In July her Captain Brown was given her first mission: sail down the Mississippi from Memphis past any Union gunboats on the river, break through the Union fleet attacking Vicksburg, refuel and repair, then continue downstream past any further defenses to the Gulf of Mexico and join the Confederate Navy at Mobile. Just making it to Vicksburg would be a feat.

Arkansas immediately ran into trouble with her engines giving a deserter the opportunity to alert the Union. Captain Walke and the now familiar ironclad USS Carondelet was sent to investigate with timberclad USS Tyler from earlier, plus the ram USS Queen Of The West. In the ensuing battle Queen of the West, fighting upstream, could not use her ram and withdrew. Carondelet and Tyler turned away to draw Arkansas towards the Union fleet. Carondelet grounded and Arkansas wrecked her with a broadside on her way past.

Arkansas and Tyler continued to batter each other for a half hour steadily approaching Vicksburg. The Union fleet, not thinking it was possible the Confederacy had an ironclad of such power on the river, at first thought Tyler and Queen Of The West were approaching with a prize and were caught by surprise.

Captain Brown was now faced with four rams, eight ocean-going warships, three gunboats, plus mortar vessels and transports all scrambling to go to quarters and raise steam. Arkansas was too damaged to retire upstream and resolved to ride the current through the Union fleet. Brown ordered his pilot to sail as close to the Union warships as possible so the rams could not gather speed to attack. For 30 minutes the Arkansas was mauled and fired back at every ship she passed. Her colors were repeatedly shot away only to be rehoisted. The USS Benton attempted to block her path but evaded and raked by the Arkansas.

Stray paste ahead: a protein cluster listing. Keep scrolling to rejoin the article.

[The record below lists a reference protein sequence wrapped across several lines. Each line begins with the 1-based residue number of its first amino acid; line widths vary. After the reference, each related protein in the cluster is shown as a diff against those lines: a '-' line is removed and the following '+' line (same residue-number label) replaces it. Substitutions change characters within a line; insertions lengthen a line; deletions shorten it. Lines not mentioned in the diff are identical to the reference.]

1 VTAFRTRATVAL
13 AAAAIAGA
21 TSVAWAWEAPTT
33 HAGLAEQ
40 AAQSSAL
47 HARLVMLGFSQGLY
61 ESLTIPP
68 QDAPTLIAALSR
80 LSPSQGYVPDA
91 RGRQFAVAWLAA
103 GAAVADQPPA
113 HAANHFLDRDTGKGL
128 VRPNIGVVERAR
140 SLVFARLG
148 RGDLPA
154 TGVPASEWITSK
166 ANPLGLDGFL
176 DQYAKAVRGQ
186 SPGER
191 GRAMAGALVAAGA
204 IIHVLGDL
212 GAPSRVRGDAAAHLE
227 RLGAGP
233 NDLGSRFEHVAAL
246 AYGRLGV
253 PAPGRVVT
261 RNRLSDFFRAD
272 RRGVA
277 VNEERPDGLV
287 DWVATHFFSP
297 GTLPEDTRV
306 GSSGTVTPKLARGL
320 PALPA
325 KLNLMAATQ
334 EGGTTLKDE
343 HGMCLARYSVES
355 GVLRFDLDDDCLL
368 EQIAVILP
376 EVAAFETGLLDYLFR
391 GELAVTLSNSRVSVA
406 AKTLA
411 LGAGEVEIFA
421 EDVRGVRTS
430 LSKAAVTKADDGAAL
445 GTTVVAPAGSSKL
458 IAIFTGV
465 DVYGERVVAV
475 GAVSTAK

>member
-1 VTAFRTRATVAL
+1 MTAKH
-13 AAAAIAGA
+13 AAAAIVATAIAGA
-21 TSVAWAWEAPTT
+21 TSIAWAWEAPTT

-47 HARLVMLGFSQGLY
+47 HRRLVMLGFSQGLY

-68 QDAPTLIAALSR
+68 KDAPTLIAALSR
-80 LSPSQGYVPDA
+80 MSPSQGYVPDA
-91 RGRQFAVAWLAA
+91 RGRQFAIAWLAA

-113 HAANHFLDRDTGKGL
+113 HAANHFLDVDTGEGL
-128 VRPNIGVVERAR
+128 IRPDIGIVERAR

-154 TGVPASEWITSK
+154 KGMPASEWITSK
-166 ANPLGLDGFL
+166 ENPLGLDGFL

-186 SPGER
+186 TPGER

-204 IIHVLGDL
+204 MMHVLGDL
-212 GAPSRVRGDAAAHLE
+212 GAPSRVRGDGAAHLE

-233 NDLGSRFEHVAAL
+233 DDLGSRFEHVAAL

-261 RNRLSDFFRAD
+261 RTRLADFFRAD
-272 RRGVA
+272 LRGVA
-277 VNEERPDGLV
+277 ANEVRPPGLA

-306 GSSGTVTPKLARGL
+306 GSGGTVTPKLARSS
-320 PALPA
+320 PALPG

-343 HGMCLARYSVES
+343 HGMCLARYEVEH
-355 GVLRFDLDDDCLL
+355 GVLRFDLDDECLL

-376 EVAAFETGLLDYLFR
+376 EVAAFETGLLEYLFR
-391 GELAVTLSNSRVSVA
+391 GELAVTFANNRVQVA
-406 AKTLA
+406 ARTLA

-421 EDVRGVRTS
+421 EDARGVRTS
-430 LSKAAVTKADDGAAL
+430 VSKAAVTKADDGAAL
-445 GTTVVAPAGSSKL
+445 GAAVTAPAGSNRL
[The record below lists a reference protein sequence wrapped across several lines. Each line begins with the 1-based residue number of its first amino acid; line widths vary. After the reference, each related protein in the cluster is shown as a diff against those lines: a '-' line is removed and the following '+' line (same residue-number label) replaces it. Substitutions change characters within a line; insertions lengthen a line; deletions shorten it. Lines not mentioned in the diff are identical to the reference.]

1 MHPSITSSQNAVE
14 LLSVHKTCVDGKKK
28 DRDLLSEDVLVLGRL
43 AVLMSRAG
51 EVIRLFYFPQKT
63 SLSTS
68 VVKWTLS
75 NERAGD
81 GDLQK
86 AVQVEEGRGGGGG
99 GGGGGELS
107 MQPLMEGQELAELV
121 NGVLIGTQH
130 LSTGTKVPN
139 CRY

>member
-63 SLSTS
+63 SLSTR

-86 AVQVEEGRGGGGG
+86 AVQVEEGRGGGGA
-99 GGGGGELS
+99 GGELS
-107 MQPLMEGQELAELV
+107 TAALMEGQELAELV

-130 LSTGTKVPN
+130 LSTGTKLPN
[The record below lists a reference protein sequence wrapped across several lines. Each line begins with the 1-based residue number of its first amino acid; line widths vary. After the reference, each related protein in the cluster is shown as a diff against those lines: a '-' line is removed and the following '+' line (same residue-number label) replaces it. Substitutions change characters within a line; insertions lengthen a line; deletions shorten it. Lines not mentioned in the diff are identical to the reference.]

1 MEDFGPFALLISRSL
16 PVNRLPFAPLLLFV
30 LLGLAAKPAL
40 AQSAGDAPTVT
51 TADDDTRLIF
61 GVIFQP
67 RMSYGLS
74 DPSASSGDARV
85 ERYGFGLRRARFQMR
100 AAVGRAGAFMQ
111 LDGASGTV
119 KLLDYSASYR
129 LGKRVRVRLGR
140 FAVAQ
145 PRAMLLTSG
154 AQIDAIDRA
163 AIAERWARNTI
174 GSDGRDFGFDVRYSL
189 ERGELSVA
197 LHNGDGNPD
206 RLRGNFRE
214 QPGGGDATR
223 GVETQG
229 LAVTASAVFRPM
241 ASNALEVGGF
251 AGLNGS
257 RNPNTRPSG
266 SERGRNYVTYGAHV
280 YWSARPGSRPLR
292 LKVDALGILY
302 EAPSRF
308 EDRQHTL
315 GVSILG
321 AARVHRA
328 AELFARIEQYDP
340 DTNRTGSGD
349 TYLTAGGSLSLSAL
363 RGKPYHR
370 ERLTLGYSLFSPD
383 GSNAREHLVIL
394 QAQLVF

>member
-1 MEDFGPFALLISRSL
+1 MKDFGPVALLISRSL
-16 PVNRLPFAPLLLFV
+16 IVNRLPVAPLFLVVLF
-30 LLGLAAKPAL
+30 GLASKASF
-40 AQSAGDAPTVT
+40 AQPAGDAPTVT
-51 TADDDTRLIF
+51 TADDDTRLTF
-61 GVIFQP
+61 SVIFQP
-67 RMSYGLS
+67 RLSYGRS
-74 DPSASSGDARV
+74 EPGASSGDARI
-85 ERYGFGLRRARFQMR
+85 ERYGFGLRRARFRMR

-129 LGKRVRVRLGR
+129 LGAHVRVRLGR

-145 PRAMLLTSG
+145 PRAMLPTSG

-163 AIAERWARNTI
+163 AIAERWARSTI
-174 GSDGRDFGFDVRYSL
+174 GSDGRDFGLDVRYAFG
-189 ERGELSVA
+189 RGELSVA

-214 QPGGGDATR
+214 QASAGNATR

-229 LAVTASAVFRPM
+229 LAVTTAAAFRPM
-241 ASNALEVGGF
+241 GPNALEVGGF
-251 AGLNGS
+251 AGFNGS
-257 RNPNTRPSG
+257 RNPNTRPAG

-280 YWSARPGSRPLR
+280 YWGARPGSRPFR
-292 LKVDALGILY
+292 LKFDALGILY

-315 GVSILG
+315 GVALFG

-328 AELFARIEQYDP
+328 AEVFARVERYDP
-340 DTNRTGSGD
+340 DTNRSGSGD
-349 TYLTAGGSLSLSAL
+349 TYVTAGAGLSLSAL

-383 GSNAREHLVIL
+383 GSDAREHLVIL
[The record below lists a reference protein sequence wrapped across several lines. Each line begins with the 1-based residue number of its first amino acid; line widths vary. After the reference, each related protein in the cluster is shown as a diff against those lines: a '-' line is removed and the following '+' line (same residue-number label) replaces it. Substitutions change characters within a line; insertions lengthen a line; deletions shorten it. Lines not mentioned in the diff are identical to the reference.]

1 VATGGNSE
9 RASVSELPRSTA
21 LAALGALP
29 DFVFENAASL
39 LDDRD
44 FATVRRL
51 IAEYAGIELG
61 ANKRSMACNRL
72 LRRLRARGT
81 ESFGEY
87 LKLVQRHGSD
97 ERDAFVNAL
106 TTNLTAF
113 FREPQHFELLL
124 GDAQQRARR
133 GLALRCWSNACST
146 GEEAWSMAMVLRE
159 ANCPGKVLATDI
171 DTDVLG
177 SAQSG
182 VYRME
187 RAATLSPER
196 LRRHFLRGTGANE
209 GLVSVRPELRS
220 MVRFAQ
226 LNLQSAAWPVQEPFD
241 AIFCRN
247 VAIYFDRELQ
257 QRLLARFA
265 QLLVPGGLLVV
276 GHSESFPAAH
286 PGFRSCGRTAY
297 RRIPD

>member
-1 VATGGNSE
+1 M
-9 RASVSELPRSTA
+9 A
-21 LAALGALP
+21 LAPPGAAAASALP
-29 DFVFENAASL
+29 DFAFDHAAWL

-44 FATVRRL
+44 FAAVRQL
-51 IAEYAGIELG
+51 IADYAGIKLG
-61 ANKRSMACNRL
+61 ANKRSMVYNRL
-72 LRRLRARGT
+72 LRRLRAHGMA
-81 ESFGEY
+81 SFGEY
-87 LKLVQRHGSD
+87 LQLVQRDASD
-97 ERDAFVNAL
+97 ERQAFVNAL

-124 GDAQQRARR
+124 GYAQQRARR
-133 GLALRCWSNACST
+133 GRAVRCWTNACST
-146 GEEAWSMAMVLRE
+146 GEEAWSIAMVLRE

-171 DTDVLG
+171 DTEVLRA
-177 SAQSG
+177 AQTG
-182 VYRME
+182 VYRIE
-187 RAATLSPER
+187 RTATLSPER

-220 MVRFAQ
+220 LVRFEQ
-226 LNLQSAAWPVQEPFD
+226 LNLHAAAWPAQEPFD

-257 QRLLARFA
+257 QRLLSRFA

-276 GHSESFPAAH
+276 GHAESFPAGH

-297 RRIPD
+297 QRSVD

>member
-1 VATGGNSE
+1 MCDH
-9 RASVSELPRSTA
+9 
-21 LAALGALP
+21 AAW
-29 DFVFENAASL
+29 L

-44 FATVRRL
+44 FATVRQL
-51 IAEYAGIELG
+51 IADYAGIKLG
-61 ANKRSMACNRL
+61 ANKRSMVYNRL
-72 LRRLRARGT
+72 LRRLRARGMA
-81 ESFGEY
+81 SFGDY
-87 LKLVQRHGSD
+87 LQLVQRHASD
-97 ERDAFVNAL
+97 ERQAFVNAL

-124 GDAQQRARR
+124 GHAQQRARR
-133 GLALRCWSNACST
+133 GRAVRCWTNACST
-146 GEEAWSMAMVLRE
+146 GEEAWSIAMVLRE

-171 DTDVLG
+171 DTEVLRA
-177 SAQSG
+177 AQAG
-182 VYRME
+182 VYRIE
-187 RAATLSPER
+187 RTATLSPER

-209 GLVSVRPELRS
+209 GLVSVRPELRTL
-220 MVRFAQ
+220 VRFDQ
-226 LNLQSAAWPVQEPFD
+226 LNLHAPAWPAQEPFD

CSS Arkansas arrived in Vicksburg badly damaged, but with surprisingly light casualties and began repairs. The US Navy was mortified, CSS Arkansas represented a constant threat requiring the Union navy to stay on constant alert. They made destroying Arkansas a priority. Union ships paraded past Vicksburg trying to hit the well concealed Arkansas to no avail. Mortar fire did not find its mark either. Essex, Queen of the West, and Sumter went in to ram her, but the poorly coordinated attack was fought off by a skeleton crew and the Vicksburg guns.

With no help from the army forthcoming the bulk of the Federal fleet left Vicksburg. Captain Brown left and his executive officer Lt. Stevens took over command. CSS Arkansas was ordered to proceed down the Mississippi to help recapture Baton Rouge by attacking Union gunboats. Stevens protested they were not ready, but was overruled.

On August 5th, within sight of the Union fleet, both engines failed. The crew loaded the guns, abandoned ship, lit the ship on fire, and sent her downstream towards the Union fleet with her guns firing randomly. Eventually her magazines exploded.

Sources

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    +1Seems like the answer is a very definite yes, such things could and did happen. It also seems that defensive measures were taken to prevent such incidents but were not always effective. – Slarty Dec 18 '20 at 3:05
  • @Slarty Yes, absolutely. Gunboats can be shockingly effective bringing mobile heavy artillery behind enemy lines. An instance I neglected is Harriet Tubman and the Combahee River Raid. – Schwern Dec 19 '20 at 20:33